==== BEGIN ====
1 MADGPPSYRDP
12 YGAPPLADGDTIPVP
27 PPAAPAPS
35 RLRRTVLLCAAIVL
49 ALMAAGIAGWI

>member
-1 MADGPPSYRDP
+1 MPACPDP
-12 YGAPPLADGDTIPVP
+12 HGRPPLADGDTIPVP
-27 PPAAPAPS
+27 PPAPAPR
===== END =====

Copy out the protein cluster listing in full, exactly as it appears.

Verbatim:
1 MADGPPSYRDP
12 YGAPPLADGDTIPVP
27 PPAAPAPS
35 RLRRTVLLCAAIVL
49 ALMAAGIAGWI

>member
-1 MADGPPSYRDP
+1 MPACPDP
-12 YGAPPLADGDTIPVP
+12 HGRPPLADGDTIPVP
-27 PPAAPAPS
+27 PPAPAPR